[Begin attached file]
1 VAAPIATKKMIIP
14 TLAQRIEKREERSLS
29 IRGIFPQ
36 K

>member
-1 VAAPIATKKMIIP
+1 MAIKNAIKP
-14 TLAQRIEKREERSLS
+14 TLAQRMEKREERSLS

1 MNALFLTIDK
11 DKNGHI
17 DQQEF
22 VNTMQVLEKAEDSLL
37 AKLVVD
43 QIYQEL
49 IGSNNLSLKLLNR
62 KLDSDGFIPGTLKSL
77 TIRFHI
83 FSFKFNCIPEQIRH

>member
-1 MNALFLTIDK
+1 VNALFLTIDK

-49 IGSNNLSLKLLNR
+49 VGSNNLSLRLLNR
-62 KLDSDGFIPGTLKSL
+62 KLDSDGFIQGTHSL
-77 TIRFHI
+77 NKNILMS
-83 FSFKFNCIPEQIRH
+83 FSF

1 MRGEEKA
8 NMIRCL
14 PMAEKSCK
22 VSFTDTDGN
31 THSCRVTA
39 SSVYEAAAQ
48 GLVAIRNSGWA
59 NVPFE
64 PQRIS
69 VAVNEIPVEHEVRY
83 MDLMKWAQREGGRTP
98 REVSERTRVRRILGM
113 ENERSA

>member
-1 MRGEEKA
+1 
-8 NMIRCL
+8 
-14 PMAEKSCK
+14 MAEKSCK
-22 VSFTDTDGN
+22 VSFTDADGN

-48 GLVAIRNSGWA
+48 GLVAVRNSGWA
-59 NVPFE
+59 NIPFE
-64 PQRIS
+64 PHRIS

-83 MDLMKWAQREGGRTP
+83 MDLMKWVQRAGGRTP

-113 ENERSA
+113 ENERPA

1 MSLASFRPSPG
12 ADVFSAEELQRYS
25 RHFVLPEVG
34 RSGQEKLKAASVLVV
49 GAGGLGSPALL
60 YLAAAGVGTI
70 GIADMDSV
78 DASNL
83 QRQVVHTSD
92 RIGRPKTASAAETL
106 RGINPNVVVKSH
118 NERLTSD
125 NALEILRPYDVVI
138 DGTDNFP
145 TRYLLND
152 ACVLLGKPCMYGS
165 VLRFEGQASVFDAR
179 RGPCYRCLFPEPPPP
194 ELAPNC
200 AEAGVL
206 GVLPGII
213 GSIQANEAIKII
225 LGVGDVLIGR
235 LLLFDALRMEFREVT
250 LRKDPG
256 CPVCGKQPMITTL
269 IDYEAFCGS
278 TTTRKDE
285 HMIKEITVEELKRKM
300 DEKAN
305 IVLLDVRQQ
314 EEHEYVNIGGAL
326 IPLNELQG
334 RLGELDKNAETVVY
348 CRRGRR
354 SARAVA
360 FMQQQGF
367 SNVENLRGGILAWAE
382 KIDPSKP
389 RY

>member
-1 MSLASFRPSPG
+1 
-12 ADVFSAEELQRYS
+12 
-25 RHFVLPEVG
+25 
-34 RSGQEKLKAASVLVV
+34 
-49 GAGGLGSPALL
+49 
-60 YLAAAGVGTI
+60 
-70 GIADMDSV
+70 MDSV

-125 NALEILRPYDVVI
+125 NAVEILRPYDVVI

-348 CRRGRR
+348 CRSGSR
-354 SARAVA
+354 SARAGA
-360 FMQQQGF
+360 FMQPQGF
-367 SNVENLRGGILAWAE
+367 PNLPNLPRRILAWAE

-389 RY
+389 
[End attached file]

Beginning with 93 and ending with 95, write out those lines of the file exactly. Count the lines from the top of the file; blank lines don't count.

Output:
305 IVLLDVRQQ
314 EEHEYVNIGGAL
326 IPLNELQG